The main problem, however, is that on average women still get a quarter less salary then men for the same job, and that is due to cultural biases that have been ingrained in people despite the Equal Pay Act of 1963. This is discrimination. Some states, such as Oregon, California, and New York have passed laws to help employees combat pay disparity (Lussier and Hendon 2019), but there needs to be more regulations federally.

Legal Provisions

As mentioned earlier, there have been a few laws passed to aid women against the gender gap. The first was the Equal Pay Act of 1963 which claims that everyone should be paid equally for doing the same job. Oregon has passed a law to help employees who win a claim against their employer to get more money, and California passed a law that requires comparable pay for similar job, making it easier to combat discrimination or win fair pay claims against the employers. Still, gender gap persists mainly due to discrimination and stereotyping against women and biases that men are keener to live for their work or career while women generally devote themselves to their family. The solution to this are more government policies and regular pay assessments and pay transparency (Tyson, Parker 2019).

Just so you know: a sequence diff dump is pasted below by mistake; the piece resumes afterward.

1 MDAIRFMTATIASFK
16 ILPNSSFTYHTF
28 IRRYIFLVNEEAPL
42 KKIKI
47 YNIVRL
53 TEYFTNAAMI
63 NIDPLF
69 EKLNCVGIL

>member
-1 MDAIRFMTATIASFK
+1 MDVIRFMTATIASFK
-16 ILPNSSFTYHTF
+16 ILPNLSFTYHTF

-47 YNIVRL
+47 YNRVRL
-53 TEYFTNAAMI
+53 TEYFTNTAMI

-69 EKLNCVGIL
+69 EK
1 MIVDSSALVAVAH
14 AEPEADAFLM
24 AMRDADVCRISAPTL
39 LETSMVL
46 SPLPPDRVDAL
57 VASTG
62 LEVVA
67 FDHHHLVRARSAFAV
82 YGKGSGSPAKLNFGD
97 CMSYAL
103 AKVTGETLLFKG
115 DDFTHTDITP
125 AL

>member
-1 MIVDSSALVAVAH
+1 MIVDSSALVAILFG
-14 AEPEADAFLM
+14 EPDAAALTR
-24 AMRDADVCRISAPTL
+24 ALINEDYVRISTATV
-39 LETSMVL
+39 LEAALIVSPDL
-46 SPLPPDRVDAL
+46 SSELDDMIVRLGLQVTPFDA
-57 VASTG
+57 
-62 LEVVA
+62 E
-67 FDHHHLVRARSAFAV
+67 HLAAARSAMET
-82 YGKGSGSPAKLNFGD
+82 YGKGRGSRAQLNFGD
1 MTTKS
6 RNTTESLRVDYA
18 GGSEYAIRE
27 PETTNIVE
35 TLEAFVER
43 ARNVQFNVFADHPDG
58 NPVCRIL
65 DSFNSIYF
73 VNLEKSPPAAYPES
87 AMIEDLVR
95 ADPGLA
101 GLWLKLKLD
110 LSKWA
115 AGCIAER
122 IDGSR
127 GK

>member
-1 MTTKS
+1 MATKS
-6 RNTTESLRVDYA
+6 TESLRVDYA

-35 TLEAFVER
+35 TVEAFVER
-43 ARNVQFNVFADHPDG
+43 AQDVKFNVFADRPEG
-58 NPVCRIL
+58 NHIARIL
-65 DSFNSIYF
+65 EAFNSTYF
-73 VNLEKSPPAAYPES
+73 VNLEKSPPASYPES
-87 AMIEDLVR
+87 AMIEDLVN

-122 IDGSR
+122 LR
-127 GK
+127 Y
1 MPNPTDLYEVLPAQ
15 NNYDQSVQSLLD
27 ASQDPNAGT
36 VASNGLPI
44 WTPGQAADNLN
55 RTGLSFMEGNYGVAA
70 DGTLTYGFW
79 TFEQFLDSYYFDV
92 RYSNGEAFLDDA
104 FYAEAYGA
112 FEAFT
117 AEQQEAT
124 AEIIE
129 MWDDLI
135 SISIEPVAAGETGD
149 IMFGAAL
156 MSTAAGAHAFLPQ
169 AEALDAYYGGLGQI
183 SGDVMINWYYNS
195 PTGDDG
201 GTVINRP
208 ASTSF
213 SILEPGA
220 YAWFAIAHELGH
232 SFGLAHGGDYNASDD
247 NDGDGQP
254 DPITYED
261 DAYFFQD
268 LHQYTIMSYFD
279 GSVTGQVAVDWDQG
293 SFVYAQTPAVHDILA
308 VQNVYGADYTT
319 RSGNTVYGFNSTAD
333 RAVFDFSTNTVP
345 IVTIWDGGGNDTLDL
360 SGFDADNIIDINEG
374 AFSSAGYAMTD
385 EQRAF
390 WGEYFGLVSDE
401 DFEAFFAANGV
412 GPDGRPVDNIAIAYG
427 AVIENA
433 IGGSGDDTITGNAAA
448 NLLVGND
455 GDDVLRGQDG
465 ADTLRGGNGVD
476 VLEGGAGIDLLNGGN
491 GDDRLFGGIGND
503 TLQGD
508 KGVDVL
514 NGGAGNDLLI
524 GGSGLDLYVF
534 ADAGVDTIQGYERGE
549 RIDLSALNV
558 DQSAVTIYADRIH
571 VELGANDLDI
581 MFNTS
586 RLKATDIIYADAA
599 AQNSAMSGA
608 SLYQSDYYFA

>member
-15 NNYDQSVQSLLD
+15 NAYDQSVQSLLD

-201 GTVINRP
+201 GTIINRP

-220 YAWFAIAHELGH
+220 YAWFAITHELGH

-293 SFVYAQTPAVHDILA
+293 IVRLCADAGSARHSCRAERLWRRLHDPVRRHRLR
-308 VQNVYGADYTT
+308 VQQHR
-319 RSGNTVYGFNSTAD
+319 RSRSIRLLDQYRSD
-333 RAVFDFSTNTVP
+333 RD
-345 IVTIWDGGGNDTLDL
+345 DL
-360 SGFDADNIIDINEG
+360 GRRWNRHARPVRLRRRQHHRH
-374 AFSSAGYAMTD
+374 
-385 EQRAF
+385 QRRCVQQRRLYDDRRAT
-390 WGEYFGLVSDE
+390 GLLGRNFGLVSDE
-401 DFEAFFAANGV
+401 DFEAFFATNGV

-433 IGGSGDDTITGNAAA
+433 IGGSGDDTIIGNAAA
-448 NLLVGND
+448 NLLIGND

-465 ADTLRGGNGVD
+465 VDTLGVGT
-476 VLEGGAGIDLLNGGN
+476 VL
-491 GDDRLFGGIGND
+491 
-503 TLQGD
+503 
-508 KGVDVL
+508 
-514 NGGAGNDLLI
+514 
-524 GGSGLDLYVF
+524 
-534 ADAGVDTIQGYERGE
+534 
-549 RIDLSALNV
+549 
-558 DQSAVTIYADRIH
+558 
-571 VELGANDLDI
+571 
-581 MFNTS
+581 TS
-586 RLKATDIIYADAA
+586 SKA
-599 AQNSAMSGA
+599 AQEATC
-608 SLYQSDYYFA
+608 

Recruitment Planning

In my opinion human resource professional should consider many things when planning compensation and pay during recruitment planning. First of all, assuming that a young woman will soon have children should not be a negative thing anymore that keeps someone from hiring that lady, even though she has a great resume. There are several months from conception to childbirth, in which time someone can be trained do help out in those few weeks the lady is away. During that time she can work from home and part-time. The opportunity to advance in their careers should definitely not be taken away from women just because they are the life-givers.

Secondly, HR professionals should look at the education level and the experience of the candidate and also at the supply/demand of candidates for that position, and at the market to see how much others offer for that job, to make a thorough decision. But in no case should they pay more to someone based on the fact that he is a male or based on how much they got at their previous job, it is unfair to the rest of the recruits.

In conclusion, gender gap is a known fact, not only in the United States, but in the whole world. Governments in developed countries are working on the problem and, according to a recent data from the World Economic Forum, the gender gap should completely close in 99 years (BBC News 2019). 99 years!



Lussier, R. N., & Hendon, J. R. (2019). Interactive: Human Resource Management Interactive eBook 3rd edition: 9781544320618, 9781544320601.

Priest, D., & Jackson, S. (2016, January). Modern Family Index 2016.

Gascoigne, C. (n.d.). The real reasons behind the gender pay gap.

Tyson, L. D. A., & Parker, C. (2019, March). An economist explains why women are paid less.

BBC, N. (2019, December 17). The gender gap is on course to close... in 99 years.